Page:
il pranzo

Schoolwork is over for awhile, chores are mostly done for the weekend; therefore, time to cook/play in the kitchen.  As you may know, I especially enjoy lunch — il pranzo.  This is the last chance I’ll have before leaving Monday for southern Italy for almost three weeks.

three plates

The whole meal (just for me) fit nicely on three plates.  The middle one is the fresh, salted and pickled vegetables plate.  Included Armenian cucumber, radishes, julienned raw beet, last week’s home pickled ramps and beets, Swiss chard ribs I had pickled last Fall, Spanish pickled Piparras peppers, plus olives from Italy — Castelvetrano and Gaeta.

pickled & salty

Today’s cooking was dedicated to pan-roasting two sweet peppers, one red, the other, orange.  These were done in my favorite sautéuse, one at a time, in olive oil and finished with just a little red wine vinegar.  The next step was slowly pan roasting one small radicchio di Treviso (elongated version, not the round one), cut in half lengthwise and sautéed in olive oil, salt and pepper.

While those were cooking, I opened a package of Kite Hill Ricotta, whose praises I have sung on these pages before.  I put the cheese in a bowl, added olive oil, salt and pepper, and some freshly cut chives which reappear each Spring in our herb bed, much to my delight.  These were beaten together with a fork until well blended.  An artful blob of the cheese rested nicely atop the peppers and radicchio while I pan-grilled the bread.

pan-roasted sweet peppers, radicchio, and almond milk ricotta pan-grilled homemade rye bread with caraway

These were among the few remaining slices from my homemade rye bread with caraway seeds, baked almost two weeks earlier.  It astonishes me how these levain breads stay fresh, cut side down on the counter, without packaging.  Often, after 7 or 8 days, I’ll take out my machine slicer and cut perfectly thin slices of the remaining loaf for toasting and grilling, protected by wrapping them in aluminum foil.  They come to life in a ridged grill pan, with a little olive oil, rubbed with a sliced garlic clove when bread has crisped.

So one slice had all three vegetables on it after spreading the bread with cheese.  Two others were consumed with just cheese and either the peppers or the radicchio, but not together.  They photograph well when accompanied by the bone handled, French steel dinner knives we bought years ago in San Francisco.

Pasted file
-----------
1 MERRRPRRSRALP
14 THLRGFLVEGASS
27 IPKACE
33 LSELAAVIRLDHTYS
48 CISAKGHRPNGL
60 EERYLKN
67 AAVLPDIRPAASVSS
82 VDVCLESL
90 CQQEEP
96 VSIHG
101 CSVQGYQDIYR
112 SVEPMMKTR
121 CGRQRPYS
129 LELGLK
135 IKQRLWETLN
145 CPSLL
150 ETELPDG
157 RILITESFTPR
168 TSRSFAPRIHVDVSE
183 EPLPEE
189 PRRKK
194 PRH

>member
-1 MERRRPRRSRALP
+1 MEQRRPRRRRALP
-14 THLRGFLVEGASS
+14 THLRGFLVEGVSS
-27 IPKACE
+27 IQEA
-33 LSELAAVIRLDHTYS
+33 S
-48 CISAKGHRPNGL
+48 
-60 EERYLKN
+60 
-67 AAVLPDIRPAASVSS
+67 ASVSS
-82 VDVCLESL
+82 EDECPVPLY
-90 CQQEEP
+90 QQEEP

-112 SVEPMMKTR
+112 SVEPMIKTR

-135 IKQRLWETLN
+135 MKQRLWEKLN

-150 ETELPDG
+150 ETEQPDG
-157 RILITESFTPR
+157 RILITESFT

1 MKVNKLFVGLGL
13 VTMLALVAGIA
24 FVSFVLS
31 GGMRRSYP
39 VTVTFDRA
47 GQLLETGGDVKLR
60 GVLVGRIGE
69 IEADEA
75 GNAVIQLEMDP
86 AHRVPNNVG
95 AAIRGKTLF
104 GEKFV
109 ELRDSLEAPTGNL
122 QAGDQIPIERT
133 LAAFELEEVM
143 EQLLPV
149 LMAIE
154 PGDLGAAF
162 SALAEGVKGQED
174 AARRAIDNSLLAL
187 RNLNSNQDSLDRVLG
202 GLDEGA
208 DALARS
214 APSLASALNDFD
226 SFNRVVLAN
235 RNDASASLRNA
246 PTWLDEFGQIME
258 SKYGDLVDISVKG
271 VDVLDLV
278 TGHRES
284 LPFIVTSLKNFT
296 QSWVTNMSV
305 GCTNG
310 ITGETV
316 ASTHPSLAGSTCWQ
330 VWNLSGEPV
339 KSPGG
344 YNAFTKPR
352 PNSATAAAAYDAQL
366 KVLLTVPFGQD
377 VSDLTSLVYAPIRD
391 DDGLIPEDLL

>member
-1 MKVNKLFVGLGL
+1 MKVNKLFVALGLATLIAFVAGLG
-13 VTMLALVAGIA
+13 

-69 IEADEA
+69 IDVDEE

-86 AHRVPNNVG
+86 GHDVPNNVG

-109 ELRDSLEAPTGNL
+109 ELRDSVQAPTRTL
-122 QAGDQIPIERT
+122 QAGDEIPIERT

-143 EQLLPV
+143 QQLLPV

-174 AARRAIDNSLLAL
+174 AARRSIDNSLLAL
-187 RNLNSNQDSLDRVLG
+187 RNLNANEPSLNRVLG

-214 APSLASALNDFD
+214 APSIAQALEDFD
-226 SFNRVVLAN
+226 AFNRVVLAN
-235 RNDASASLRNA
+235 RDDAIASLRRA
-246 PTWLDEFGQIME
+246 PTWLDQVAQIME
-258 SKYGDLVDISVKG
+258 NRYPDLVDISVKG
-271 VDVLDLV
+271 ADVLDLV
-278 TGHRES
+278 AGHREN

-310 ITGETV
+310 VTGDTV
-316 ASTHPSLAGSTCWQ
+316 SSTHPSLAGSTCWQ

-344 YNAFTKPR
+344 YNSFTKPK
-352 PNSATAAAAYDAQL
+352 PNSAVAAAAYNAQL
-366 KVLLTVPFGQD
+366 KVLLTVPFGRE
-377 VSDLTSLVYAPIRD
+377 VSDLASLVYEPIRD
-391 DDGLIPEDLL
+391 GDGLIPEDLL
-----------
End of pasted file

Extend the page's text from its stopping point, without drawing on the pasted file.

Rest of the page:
bruschetta with peppers and ricotta and chives bruschetta with radicchio, and almond milk ricotta

All that was remaining was the choice of wines.  There was a small amount of Cris Cherry’s 2014 Fiano in the refrigerator, so I started there.  The red was a little trickier.  I was sorely tempted to open a Sancerre Rouge I bought recently, but I finally decided I wanted something with a little more of an edge and acidity.  The 2011 Michele Chiarlo Barbera d’Asti was absolutely the perfect selection.

2014 Fiano - 94 cases 2011 Barbera d'Asti

If anyone tells you it’s hard to get good, richly-flavored, colorful meals as a vegan, show them this.  Here is all the food that was left over for snack tomorrow:

all that's left

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Progressive Dinner Event

Last night we participated with more than 40 other couples and fellow congregants in a Progressive Dinner event.  The invitation described  it:

Our Committee invites you to celebrate Israel: The Spice and the Spirit! with dinner at your hosts’ house with an Israeli-inspired menu replete with Israeli wine and delectable victuals. Vegan and Gluten Free options will be available.
Following Dinner…
Dessert and Entertainment at the home of Linda and Dennis.

We hosted the only vegan dinner and provided our own favorite dishes and wine selections.  Barbara did most of the work; she has great skills and energy for hosting large affairs, based on her catering experiences, and I’m happy to contribute what I can.  Here was our Menu:

MenuSarah came over to our house earlier in the day and applied her considerable flower-arranging skills for the centerpiece.

Progressive Arrgt

Many of the dishes are favorites we’ve done before, and you can find them in previous blog posts here by searching, if interested.  The biggest hit turned out to be the Burnt Eggplant Puree from Ottolenghi’s book, Jerusalem, on page 79.  I had made a similar version previously, so I made this dish, along with the Mushroom Consomme.  Barbara’s Verrine was terrific, too, the first time I had the chance to enjoy this dish.

There were no photos taken during all our cooking, so I can’t share those.  I do have one tip for the Eggplant Puree.  To cook the eggplants properly so the flesh is exceedingly tender and full of smoky flavor, your best bet is to place them in the coals of a wood fire — which I had done in the pizza oven previously.  Since that was not an option for this dinner, I used my gas grill — with an adjustment.  I removed the grill plates from their normal position, and I placed one of them lengthwise inside the grill box, sitting right on top of the ceramic “lava” blocks.  I started the grill, turned it up high, and put the eggplants right on the grill plate, turning occasionally, until the skin was black and crispy and the eggplants were a bit deflated from the steam inside escaping as they cooked.  It worked really well.